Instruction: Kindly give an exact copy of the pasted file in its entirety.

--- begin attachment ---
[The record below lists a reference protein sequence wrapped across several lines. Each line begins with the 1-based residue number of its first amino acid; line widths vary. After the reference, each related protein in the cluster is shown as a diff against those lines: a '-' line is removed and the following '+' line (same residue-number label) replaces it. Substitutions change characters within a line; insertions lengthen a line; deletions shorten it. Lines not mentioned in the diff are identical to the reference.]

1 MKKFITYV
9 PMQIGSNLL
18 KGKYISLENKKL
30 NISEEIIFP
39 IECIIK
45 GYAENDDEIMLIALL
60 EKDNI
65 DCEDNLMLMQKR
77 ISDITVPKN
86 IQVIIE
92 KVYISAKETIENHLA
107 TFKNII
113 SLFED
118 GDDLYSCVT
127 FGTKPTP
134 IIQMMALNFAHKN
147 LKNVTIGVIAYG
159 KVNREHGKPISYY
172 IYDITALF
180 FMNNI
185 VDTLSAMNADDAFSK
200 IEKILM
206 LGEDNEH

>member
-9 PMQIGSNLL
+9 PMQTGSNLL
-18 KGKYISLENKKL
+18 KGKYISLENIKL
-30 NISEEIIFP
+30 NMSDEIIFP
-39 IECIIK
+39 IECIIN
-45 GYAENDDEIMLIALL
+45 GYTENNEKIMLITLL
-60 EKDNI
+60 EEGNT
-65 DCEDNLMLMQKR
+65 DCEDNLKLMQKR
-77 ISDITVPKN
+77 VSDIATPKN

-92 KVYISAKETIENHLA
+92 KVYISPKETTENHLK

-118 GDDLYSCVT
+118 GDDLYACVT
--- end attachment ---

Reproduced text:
[The record below lists a reference protein sequence wrapped across several lines. Each line begins with the 1-based residue number of its first amino acid; line widths vary. After the reference, each related protein in the cluster is shown as a diff against those lines: a '-' line is removed and the following '+' line (same residue-number label) replaces it. Substitutions change characters within a line; insertions lengthen a line; deletions shorten it. Lines not mentioned in the diff are identical to the reference.]

1 MKKFITYV
9 PMQIGSNLL
18 KGKYISLENKKL
30 NISEEIIFP
39 IECIIK
45 GYAENDDEIMLIALL
60 EKDNI
65 DCEDNLMLMQKR
77 ISDITVPKN
86 IQVIIE
92 KVYISAKETIENHLA
107 TFKNII
113 SLFED
118 GDDLYSCVT
127 FGTKPTP
134 IIQMMALNFAHKN
147 LKNVTIGVIAYG
159 KVNREHGKPISYY
172 IYDITALF
180 FMNNI
185 VDTLSAMNADDAFSK
200 IEKILM
206 LGEDNEH

>member
-9 PMQIGSNLL
+9 PMQTGSNLL
-18 KGKYISLENKKL
+18 KGKYISLENIKL
-30 NISEEIIFP
+30 NMSDEIIFP
-39 IECIIK
+39 IECIIN
-45 GYAENDDEIMLIALL
+45 GYTENNEKIMLITLL
-60 EKDNI
+60 EEGNT
-65 DCEDNLMLMQKR
+65 DCEDNLKLMQKR
-77 ISDITVPKN
+77 VSDIATPKN

-92 KVYISAKETIENHLA
+92 KVYISPKETTENHLK

-118 GDDLYSCVT
+118 GDDLYACVT